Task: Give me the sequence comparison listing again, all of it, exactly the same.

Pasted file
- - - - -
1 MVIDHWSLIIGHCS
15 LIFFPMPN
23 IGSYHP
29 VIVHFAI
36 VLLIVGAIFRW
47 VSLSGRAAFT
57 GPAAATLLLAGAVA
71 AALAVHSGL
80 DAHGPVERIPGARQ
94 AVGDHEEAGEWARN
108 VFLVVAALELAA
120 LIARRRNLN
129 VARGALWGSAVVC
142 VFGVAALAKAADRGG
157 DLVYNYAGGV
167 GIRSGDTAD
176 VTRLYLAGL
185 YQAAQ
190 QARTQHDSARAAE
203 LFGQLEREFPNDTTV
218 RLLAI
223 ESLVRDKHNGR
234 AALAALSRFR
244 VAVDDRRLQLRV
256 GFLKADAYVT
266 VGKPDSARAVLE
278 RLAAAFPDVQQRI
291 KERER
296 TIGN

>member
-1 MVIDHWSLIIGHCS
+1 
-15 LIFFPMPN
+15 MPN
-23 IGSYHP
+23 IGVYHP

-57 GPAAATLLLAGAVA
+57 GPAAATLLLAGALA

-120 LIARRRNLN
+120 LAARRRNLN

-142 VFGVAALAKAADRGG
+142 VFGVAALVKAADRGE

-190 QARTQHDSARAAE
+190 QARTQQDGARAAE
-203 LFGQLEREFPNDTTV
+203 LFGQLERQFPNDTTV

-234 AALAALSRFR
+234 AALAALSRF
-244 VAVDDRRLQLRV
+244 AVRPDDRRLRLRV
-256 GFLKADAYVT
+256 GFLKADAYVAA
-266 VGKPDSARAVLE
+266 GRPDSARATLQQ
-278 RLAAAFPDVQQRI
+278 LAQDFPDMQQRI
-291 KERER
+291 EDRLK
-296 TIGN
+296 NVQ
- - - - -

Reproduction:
1 MVIDHWSLIIGHCS
15 LIFFPMPN
23 IGSYHP
29 VIVHFAI
36 VLLIVGAIFRW
47 VSLSGRAAFT
57 GPAAATLLLAGAVA
71 AALAVHSGL
80 DAHGPVERIPGARQ
94 AVGDHEEAGEWARN
108 VFLVVAALELAA
120 LIARRRNLN
129 VARGALWGSAVVC
142 VFGVAALAKAADRGG
157 DLVYNYAGGV
167 GIRSGDTAD
176 VTRLYLAGL
185 YQAAQ
190 QARTQHDSARAAE
203 LFGQLEREFPNDTTV
218 RLLAI
223 ESLVRDKHNGR
234 AALAALSRFR
244 VAVDDRRLQLRV
256 GFLKADAYVT
266 VGKPDSARAVLE
278 RLAAAFPDVQQRI
291 KERER
296 TIGN

>member
-1 MVIDHWSLIIGHCS
+1 
-15 LIFFPMPN
+15 MPN
-23 IGSYHP
+23 IGVYHP

-57 GPAAATLLLAGAVA
+57 GPAAATLLLAGALA

-120 LIARRRNLN
+120 LAARRRNLN

-142 VFGVAALAKAADRGG
+142 VFGVAALVKAADRGE

-190 QARTQHDSARAAE
+190 QARTQQDGARAAE
-203 LFGQLEREFPNDTTV
+203 LFGQLERQFPNDTTV

-234 AALAALSRFR
+234 AALAALSRF
-244 VAVDDRRLQLRV
+244 AVRPDDRRLRLRV
-256 GFLKADAYVT
+256 GFLKADAYVAA
-266 VGKPDSARAVLE
+266 GRPDSARATLQQ
-278 RLAAAFPDVQQRI
+278 LAQDFPDMQQRI
-291 KERER
+291 EDRLK
-296 TIGN
+296 NVQ